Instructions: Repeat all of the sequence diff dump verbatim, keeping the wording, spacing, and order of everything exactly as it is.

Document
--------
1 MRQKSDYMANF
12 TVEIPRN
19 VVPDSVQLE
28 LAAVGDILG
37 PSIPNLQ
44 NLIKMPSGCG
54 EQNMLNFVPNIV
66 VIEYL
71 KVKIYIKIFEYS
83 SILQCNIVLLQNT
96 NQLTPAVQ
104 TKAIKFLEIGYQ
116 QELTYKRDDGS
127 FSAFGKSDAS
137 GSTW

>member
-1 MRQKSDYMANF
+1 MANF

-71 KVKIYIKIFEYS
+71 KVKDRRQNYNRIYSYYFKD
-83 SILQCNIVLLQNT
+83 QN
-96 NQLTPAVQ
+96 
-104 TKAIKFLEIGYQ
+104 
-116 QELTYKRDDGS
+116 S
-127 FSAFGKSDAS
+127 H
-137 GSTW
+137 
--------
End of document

1 MRQKSDYMANF
12 TVEIPRN
19 VVPDSVQLE
28 LAAVGDILG
37 PSIPNLQ
44 NLIKMPSGCG
54 EQNMLNFVPNIV
66 VIEYL
71 KVKIYIKIFEYS
83 SILQCNIVLLQNT
96 NQLTPAVQ
104 TKAIKFLEIGYQ
116 QELTYKRDDGS
127 FSAFGKSDAS
137 GSTW

>member
-1 MRQKSDYMANF
+1 MANF

-71 KVKIYIKIFEYS
+71 KVKDRRQNYNRIYSYYFKD
-83 SILQCNIVLLQNT
+83 QN
-96 NQLTPAVQ
+96 
-104 TKAIKFLEIGYQ
+104 
-116 QELTYKRDDGS
+116 S
-127 FSAFGKSDAS
+127 H
-137 GSTW
+137 